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Broadway shows closing in anticipation of Republican convention

| Monday, Aug. 9, 2004

NEW YORK -- Curtain up• Just barely.

Broadway is anticipating a glum couple of weeks at the box office, primarily because of the Republican National Convention followed by the Labor Day weekend, a traditionally slow time for shows.

And several productions won't even be around at the end of the month to greet the GOP.

"Caroline, or Change," the Tony Kushner-Jeanine Tesori musical, and "Frozen," Bryony Lavery's drama about a serial killer, announced Thursday they are closing before the convention starts. They join "Little Shop of Horrors," which said last week it would fold Aug. 22, the same day as "Frozen." "Caroline," which received six 2004 Tony nominations including one for best musical, ends its four-month run Aug. 29 without recouping its $6 million investment.

Chris Boneau, a spokesman for "The Lion King," whose touring company opened a lengthy run in Boston just before the start of the Democratic convention in late July, said: "Boston was a ghost town."

Yet the Disney musical did well there during convention week, Boneau says, primarily because the show was presold before the Boston convention dates were set.

Until now, summer business on Broadway has been good, particularly for such shows as "Avenue Q," "Wicked" and "The Boy From Oz," starring Hugh Jackman. "Oz" is grossing more than $1 million a week as the show heads toward a Sept. 12 closing, which is when Jackman's contract expires.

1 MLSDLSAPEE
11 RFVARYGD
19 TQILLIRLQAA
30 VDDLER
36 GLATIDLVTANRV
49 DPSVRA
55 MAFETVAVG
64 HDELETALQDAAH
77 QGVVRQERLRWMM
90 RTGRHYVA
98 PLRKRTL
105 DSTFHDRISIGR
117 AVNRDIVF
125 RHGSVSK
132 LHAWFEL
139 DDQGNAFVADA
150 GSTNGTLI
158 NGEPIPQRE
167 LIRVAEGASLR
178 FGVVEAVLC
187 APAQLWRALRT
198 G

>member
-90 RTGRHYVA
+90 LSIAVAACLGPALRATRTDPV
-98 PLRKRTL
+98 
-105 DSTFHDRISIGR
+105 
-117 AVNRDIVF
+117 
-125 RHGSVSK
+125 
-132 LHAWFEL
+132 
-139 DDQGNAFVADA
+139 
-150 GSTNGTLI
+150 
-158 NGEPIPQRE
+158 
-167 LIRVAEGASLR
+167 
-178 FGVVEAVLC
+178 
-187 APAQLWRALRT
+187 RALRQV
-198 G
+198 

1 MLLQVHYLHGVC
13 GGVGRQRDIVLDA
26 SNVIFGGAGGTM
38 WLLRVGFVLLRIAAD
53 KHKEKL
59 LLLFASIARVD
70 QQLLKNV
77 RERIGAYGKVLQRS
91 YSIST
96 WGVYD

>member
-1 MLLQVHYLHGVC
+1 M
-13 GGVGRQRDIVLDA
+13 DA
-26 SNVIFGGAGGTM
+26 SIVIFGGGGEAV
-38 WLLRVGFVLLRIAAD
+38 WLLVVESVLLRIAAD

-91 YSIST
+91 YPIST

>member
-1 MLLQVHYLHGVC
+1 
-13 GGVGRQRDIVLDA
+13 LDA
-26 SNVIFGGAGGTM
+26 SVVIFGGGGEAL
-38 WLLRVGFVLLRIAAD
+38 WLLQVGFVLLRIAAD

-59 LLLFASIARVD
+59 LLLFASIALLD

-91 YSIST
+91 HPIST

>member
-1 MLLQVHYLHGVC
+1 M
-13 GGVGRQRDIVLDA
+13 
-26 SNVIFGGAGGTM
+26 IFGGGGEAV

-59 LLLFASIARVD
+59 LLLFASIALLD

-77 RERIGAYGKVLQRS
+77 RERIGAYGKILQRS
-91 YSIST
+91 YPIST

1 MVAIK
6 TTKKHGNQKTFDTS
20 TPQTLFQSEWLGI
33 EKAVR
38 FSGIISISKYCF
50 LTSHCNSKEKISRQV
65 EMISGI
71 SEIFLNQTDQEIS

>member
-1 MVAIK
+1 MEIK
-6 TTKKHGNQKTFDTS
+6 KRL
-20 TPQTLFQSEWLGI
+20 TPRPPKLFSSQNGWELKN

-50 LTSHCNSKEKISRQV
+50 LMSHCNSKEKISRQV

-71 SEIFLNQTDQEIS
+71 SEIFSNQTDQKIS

"The problem isn't so much filling the seats," says David Stone, a producer of "Wicked," another show which regularly grosses $1 million-plus each week. "We are concerned about performers and audiences getting to the theater on time in case midtown is jammed up."

The area around the site of the Republican convention -- near the theater district -- could be locked down for blocks, with major avenues closed and nearby residents and workers required to show identification,

"I think the only industry that is going to benefit will be hotels," says Pete Sanders, a spokesman for "Chicago" and "Wonderful Town." "Restaurants and bars will be down as well."

Yet Republican delegates will be going to see some shows, courtesy of the New York City Host Committee. On Aug. 29, the day before the convention opens, some 13,000 free tickets will be available for special performances to eight different shows including "The Phantom of the Opera," "The Lion King" and "42nd Street."

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